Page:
THE MICHIGAN DAILY
zunday, October 1, 19 1
Editors Note - AP Special
Correspondent Peter Arnett re-
turned to New York Friday night
after spending 10 days in Hanoi
covering the release of the three
American prisoners of war. In
this, the first of several articles,
the Pulitzer Prize reporter dis-
cusses what it is like to work as a
foreign newsman in North Viet-
By PETER ARNETT
AP Special Correspondent
The North Vietnamese official
I knew as Mr. Lieu waved me to
a table at the corner of the Hoa
Binh Hotel Lobby. He was clutch-
ing in his hand the three copies of
a news dispatch I had filed eight
Normally Mr. Lieu had worn a
broad smile and spoke only Viet-
namese. Now he was grim-faced
and spoke broken but identifiable
English in short, staccato bursts.
"Mr. Arnett," he began, "you
know you are perfectly free to
write anything yu wish about
the Democratic Republic of Viet-
nam. However, in this message
there are some references which
disturb us greatly .. ."
And so began an hour-long hag-
gling over yet another news dis-
patch from Hanoi, North Viet-
nam, during the 10 days I was
there covering the release of
three American pilots. .
From the beginning of the visit,
North Vietnamese officials made
no secret of their desire to get
the maximum publicity from the
pilots' release. They had added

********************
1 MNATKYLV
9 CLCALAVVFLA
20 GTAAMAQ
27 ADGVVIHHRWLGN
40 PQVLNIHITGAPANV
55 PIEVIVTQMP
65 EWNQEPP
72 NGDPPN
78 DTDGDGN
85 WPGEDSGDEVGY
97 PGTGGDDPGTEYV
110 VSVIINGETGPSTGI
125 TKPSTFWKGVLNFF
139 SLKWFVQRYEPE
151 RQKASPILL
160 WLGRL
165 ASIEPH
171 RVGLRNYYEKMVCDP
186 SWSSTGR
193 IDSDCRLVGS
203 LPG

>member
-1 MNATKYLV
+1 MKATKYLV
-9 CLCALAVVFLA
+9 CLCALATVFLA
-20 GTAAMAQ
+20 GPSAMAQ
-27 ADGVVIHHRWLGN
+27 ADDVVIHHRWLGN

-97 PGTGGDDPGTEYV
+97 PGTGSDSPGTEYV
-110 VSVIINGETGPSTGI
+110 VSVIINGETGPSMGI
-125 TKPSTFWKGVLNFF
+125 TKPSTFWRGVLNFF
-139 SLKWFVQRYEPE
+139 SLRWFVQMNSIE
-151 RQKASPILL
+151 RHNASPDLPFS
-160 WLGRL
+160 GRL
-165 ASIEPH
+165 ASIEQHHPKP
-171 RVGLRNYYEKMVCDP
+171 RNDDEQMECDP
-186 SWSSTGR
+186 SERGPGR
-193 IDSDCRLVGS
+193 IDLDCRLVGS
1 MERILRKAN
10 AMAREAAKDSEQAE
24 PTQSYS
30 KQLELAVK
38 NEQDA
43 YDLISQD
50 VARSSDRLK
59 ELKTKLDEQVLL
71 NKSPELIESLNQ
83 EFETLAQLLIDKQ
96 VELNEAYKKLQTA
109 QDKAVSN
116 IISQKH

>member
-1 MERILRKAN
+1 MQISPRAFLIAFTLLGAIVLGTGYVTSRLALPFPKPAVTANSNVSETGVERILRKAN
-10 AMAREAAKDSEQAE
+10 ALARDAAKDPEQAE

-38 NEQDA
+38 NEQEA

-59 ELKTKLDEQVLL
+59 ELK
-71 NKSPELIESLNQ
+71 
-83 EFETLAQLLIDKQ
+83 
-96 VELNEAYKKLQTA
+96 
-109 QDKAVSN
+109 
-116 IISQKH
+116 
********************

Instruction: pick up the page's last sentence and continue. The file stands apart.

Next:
the potent emotional ingredient
of bringing an American mother
and an American wife to Hanoi
to receive them.
After the release ceremony and
family reunion in People's Army
headquarters on the second eve-
ning of our visit, the Vietnamese
liaison officer between the fami-
lies and the army said to me,
"Do you think this event will
have any real impact on Ameri-
can public opinion?"
As the week unfolded it was
apparent to me that Hanoi was
seeking impact on two levels.
Firstly, the North Vietnamese
wanted to show the American
public that the nearly 40 prison-
ers were well treated, and that
release of all of them was tan-
tilizingly near - just end the
Secondly, the pilots and their
families would be a vehicle to
further dramatize bombing dam-
age against urban centers, chur-
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news from Hanoi
ches and civilians, and for this
purpose they were taken along
the route followed by Jane Fonda
and Ramsey Clark.
It was this second aspect that
Mr. Lieu wanted to discuss with
me in the lobby of the Hoa Binh
Hotel. He felt that my dispatch,
a 1,500-word account of a two-
day field trip by the pilots and
their relatives south of Hanoi,
put too much emphasis on the
- "You have suggested that we
forced the pilots to make state-
ments condemning the damage,"
he said. I had mentioned -in the
report the constant presence of
government photographers and
radio reporters, and the loaded
questions from province offic-
ials and people who said they
were civilian bombing victims,
questions like, "What do you say
about this destruction by your
I finally narrowed down his
area of concern to two passages
in my dispatch. In one I had
written that local officials seem-
ed to be pushing the questioning
too far and were upsetting the
American women, the other was